Increasing Digital Security Threats in China

Vigilinx Network Security Threat Assessment Identifies Increasing Digital Security Threats in People’s Republic of China

NEW YORK–(BUSINESS WIRE)–Aug. 7, 2001–

Espionage, sabotage, information warfare, and hacktivist groups

represent most severe threats to U.S. and Western firms

A three-year profile of network security threats in the People’s Republic of China (PRC) has identified a growing “threatscape” in a nation playing an ever-growing role in the world trade and economic development arena. The most severe threats exist in areas such as espionage, sabotage, information warfare, and groups & causes activities, suggests a new report by Vigilinx, Inc., the leading full service provider of digital security solutions.

The 101-page assessment, the latest in a series from Vigilinx, Inc., concludes that operating profitably and securely in China, now the world’s second largest economy, demands employing the most stringent security measures.

“From a network security perspective, the situation in China is especially complex. While the PRC government strongly encourages and promotes foreign businesses and investment, there exists political and economic conditions that translate into network security threat factors for U.S. firms,” said Bruce Murphy, Vigilinx CEO. “The political situation is marked by many well-organized activist groups that have adopted `hacktivism’ to promote their causes or attack their critics. Further complicating the situation is a stated government policy to gain total control over Internet activities.”

The report, which analyzes network security threats in the PRC from 1999 through 2001, uses the firm’s exclusive Threat Axis Analysis system to identify more than 25 major security threats within seven primary network security “threat axes.” These are Sensitive Intrusion; Information Warfare; Espionage & Sabotage; Groups & Causes; Malicious Codes & Their Application; Intellectual Property Theft & Infringement; and Computer Crime.

The Vigilinx report shows that three of these axes, Espionage & Sabotage, Information Warfare and Groups & Causes, pose especially severe threats toward U.S. and Western businesses. The findings include:

— Espionage & Sabotage. While it is much more difficult to

identify, isolate and confirm PRC espionage efforts in

cyberspace, there are numerous examples of hackers suspected

of having links to the PRC government breaking into government

and corporate networks and systems.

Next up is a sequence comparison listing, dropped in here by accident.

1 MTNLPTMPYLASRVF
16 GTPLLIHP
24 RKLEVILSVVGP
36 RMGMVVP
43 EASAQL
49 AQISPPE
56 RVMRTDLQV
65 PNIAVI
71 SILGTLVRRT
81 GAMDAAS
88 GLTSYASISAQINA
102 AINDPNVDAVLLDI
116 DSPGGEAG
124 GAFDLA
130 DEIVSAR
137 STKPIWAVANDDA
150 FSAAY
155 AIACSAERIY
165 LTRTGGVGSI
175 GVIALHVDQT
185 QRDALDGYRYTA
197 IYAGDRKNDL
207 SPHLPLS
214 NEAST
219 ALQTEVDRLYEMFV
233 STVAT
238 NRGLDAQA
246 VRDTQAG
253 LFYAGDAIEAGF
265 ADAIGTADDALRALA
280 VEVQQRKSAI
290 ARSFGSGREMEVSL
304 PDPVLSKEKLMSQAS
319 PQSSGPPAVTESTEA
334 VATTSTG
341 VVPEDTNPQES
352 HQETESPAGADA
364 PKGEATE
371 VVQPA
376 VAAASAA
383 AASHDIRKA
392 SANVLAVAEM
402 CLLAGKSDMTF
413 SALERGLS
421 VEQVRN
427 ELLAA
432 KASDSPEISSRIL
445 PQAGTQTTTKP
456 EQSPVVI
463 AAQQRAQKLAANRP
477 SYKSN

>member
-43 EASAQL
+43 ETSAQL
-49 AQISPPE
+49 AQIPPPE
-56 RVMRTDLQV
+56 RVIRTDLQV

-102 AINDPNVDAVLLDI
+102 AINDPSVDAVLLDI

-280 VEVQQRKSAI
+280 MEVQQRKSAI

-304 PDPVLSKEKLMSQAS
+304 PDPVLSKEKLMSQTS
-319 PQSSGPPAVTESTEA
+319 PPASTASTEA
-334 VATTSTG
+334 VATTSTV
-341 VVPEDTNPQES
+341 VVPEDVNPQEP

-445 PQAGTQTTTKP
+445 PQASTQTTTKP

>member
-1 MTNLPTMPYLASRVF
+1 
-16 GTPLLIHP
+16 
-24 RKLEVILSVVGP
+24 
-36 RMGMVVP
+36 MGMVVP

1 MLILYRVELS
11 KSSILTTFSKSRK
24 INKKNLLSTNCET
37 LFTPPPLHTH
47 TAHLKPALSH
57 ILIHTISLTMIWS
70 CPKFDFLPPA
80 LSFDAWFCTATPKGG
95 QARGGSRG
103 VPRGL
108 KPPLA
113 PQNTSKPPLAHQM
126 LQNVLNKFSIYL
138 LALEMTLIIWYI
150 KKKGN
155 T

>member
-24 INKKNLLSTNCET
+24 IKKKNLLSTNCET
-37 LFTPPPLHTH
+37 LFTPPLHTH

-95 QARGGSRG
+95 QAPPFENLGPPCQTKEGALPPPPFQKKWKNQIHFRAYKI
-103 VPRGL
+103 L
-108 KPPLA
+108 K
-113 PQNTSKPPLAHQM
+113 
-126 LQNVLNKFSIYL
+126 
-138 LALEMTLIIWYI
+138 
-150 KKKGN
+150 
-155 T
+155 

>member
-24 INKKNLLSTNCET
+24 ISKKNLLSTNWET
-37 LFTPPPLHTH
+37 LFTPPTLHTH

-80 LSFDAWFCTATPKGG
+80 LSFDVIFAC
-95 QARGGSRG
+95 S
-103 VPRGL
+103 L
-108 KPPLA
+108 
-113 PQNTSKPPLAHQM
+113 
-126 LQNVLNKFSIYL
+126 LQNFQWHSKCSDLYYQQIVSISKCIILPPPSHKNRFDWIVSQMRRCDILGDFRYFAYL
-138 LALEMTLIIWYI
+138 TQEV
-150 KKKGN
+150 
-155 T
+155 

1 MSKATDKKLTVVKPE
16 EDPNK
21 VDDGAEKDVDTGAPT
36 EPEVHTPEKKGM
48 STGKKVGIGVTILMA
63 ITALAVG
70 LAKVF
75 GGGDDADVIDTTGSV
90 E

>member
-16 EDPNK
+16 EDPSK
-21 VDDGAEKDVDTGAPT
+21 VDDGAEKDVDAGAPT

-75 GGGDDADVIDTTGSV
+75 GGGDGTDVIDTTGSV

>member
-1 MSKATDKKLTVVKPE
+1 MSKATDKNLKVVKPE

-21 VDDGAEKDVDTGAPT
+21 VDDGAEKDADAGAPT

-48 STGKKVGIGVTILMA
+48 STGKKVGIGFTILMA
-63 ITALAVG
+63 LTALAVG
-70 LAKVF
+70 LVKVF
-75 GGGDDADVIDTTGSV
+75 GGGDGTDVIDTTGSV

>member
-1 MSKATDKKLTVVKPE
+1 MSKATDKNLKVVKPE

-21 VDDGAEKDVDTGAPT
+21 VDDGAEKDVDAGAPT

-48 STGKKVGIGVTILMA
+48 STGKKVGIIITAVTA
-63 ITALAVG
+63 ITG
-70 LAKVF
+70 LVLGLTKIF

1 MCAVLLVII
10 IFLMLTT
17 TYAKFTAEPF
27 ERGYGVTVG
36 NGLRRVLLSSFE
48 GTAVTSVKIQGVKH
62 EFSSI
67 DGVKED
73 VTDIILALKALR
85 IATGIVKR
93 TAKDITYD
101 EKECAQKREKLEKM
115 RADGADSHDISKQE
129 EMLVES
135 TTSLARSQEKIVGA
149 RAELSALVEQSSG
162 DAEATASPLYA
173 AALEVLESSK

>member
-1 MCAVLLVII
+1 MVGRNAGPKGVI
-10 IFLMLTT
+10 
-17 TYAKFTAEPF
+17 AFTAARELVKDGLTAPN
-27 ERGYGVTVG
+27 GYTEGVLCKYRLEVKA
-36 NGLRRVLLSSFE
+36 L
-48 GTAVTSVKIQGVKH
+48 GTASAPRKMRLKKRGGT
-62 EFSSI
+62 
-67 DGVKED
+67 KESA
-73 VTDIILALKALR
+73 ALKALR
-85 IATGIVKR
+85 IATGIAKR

— Information Warfare. Perhaps the greatest potential threat to

U.S. firms operating within or near to the PRC is the prospect

of information warfare waged by the PRC military. The U.S.

Secretary of Defense recently stated that “China increasingly

is viewing information Operations/Information Warfare as a

strategic weapon to use outside traditional operational

boundaries.”

— Groups & Causes. This includes organized bands or individuals

who espouse a particular criminal, political, religious, or

other cause, and that attack publicly accessible Web sites or

e-mail servers. While these attacks generally do not alter

operating systems or networks, they may shake foreign

investors’ confidence in e-commerce ventures in the PRC or

Taiwan.

The report also cites recent events that have focused national attention on the threat posed by China to U.S. and Western firms. These include:

— On April 3-4, PRC Hacktivists began defacing U.S. government

and commercial sites;

— Between April 30-May 8, a U.S.-China Hacker War ensued;

— On June 11, the California Independent Systems Operator

admitted its electricity transmission grid control system was

attacked by possible PRC hackers during April/May; and;

— On June 22, Lawrence Gershwin, the National Intelligence

Officer for Science and Technology, testified before the Joint

Economic Committee, specifically cited the PRC as an

Information Warfare threat.

“Effectively addressing these concerns is critical for companies that hope to profit from the expanding economy in China, which enters the 21st Century as the world’s fastest rising power,” Vigilinx’ Murphy added.

In addition to the threatscape analysis, the Vigilinx report details China’s network infrastructure and the high government involvement in all aspects of it. It also provides a blueprint for planning and implementation of positive and resourceful security measures to successfully address critical network security issues.

The PRC report is one of a series of Vigilinx knowledge products that address the need for companies and institutions to adopt focused and preemptive digital security strategies. Developed by leading security and geopolitical analysts, the knowledge products promote development of effective technology solutions that can be put in place before potential threats become reality. Each of these products provides threat awareness at multiple levels: for the organization, the enterprise, and for current and future global e-commerce initiatives.

ABOUT VIGILINX

Vigilinx is the leading full service provider of digital security solutions, offering a complete line of security products and services including security intelligence, managed security services, knowledge products, security advisory consulting, integration services, investigation/forensics services, and training. The company has industry practices devoted to vertical markets including financial services, telecommunications, government, media and entertainment, and general services. The firm serves both mid-sized and Fortune 500 companies including Cablevision, New York Life Insurance Company, Saks, News Corporation, Cardinal Health, The Sony Corp. of America, and Viacom. Visit the company online at www.Vigilinx.com.




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